My favourite festival of the year is rarely the first one; it takes me at least one or two to get into my groove. Choosing Lemonfest as the first of 2015 seemed smart. An intimate one-dayer, set within beautiful Devonshire countryside with one large stage and a handful of headliners would be a nice gentle entry into this years' festival mayhem.
Lemonfest had other ideas. It was so much more than I'd imagined, right from the moment we arrived...
Even though it's now in it's 6th year, Lemonfest still feels like a festival run by friends. From the security team to the stall owners, bar staff and everyone in between we were met with smiling faces and a more talkative bunch than I've encountered anywhere else.
It's not just the smaller size that brings this sense of an extended family gathering though. In The Woods was an excellent small festival experience last year, but Lemonfest felt more close-knit which I think is down to the welcoming Devonshire crowd.
Back to the story...on arrival we faced a short queue of festival-goers, though we were a little later than we'd expected. Most were tipping away leftover alcohol; Lemonfest doesn't allow you to bring in any from the outside, but this was my first taste of the psyche of the crowd. There were no complaints at all. The security team were engaging with the people in the queue, and so polite one even muttered a shy apology as I emptied my pockets.
One of the great things about small festivals is everything (and everyone) is within so much closer proximity. As we met our contact to receive our wristbands, the Dub Pistols pulled up next to us in their van on the way into the festival. Things were definitely looking up as we sneaked a glimpse of the headliners up close in their fancy tour bus, and continued to spy various artists throughout the day roaming around onsite.
Once inside we took a quick wander to get our bearings. It really was a small site but there was more than enough packed into it and had everything you'd expect to find at a decent festival.
We passed through the stalls, engaging with the owners and made quite a few purchases (harems; not mine, beer; mine) and immediately made friends with a few traders. All were lovely and engaging. The beer selection was huge, lots of strong ales, all for £4 a pint, same pricing for ciders (we sampled the Vimto cider and were hooked) and all with seductive names including Teignworthy Beachcomber, Shaldon Shag.
We settled in for some music and caught Your Last Day on the Locally Grown stage. Nice loud guitars, heavy drums and strong vocals. The stage was a simple affair, just the back of a lorry, which we loved, and scattered hay bales for seating. Very country and very cool! Personal favourite from their set was Shipwreck, a nice thrashy pop-punk-rock number.
Next, we dipped into the Souloud house arena and were treated to a packed, sweaty and extremely excited crowd. Smoke machines were on and created a cool effect from the outside, though I did think it was on fire at one point. We caught part of Yiska's set and the vibe was fast and heady.
Super excited to catch the lyrically hilarious Beans on Toast, we took a trip to the main stage next. Bare foot and chatting as much as singing (which the crowd LOVED) he slowly ticked off M. D. M. Amazing & The War on War. Throwing in politics and anti-war talk, he really engaged with the eager crowd. Much more than just a musician, he became one of my favourite acts from Lemonfest.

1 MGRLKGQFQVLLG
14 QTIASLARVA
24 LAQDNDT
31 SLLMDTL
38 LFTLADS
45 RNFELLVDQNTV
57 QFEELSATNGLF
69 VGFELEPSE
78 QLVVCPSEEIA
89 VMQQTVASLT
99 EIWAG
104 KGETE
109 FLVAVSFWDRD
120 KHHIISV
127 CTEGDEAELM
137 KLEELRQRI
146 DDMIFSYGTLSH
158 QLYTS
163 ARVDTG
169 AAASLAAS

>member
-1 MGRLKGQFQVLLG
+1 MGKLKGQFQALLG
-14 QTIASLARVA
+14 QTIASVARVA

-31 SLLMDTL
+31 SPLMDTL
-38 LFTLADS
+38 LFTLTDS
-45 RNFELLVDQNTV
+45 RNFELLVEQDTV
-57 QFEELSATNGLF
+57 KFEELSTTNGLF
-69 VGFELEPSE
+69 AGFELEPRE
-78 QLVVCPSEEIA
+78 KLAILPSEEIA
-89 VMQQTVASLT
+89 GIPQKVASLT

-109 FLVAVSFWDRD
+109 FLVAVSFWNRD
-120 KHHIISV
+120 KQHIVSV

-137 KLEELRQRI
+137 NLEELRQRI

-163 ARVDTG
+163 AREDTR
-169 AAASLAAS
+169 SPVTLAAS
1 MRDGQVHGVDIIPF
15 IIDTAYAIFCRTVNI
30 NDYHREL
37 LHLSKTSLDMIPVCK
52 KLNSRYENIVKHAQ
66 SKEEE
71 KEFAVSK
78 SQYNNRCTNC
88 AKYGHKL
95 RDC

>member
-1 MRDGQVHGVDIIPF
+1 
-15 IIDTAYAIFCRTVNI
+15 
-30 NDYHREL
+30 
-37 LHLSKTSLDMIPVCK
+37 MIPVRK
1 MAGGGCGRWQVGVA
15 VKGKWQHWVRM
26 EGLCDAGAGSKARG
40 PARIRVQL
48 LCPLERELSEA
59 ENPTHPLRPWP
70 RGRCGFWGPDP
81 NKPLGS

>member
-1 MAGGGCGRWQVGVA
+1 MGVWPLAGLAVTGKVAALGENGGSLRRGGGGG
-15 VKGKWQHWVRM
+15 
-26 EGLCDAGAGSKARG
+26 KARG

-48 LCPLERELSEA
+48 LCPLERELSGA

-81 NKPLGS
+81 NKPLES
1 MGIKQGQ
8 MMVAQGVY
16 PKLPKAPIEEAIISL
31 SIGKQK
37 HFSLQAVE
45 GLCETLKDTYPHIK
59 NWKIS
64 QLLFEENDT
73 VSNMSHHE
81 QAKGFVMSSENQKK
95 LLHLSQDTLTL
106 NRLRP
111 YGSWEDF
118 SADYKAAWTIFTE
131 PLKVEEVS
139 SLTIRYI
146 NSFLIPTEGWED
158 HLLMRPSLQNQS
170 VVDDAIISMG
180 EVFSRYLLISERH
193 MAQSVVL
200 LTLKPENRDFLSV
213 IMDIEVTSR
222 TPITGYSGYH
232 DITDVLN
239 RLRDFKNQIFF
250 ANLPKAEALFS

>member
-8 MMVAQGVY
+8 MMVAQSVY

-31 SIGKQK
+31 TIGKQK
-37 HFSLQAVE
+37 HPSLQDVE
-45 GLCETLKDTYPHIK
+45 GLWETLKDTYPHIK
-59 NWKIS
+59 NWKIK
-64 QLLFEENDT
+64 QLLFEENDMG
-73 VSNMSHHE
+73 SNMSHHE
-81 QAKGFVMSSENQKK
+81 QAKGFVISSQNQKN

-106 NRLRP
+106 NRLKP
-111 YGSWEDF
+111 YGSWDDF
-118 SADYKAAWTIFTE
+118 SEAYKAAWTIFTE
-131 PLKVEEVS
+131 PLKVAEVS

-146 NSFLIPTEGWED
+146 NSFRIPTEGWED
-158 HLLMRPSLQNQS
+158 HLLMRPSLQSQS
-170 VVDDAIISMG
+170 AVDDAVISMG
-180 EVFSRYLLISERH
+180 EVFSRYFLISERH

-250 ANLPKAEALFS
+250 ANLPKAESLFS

As darkness fell, we saw crowds shifting towards to middle of the site where theLords of Lightning were about to start. Throwing bolts of electricity at each other from their heads, hands and swords was a noisy affair and a delight to watch.
Another highlight were the energetic three-piece, The Subways. Wolf Alice were one of my 2014 favourites, and Charlotte from The Subways has such a similar energy; a constant jumping, head-throwing, hair-flicking whirlwind that you can't help but get a buzz from. Billy Lunn on lead vocals also delivered a great performance, often interacting with the crowd, and is an excellent front man.
Lemonfest did an awesome job on the production side of things. The on-stage lighting accentuated every set played at night; lots of vibrant colours bathed the artists and crowd in beautiful hues and created some magical photos for the photographers present.
Last act we saw, the headliners, were the Dub Pistols. The crowd went wild when they arrived, the biggest cheer went up and we were lucky enough to be on the edge of the stage to see their opener. We'd actually met Barry earlier in the day, he'd been intently watching all the other acts from the side of the stage, sipping away at his beers, taking it all in just as eagerly as the crowd.
They were an excellent act to finish off Lemonfest, playing songs from their newest album, Return of the Pistoleros, and some older classics like Rub A Dub.
Other artists worthy of mention were DJ Yoda, 3 Daft Monkeys and and hip hop party trio Too Many T's. All contributed to a lively and eclectic line-up, and for a small independent boutique affair Lemonfest packs as much punch as some of its larger siblings. Looking forward to next year already!
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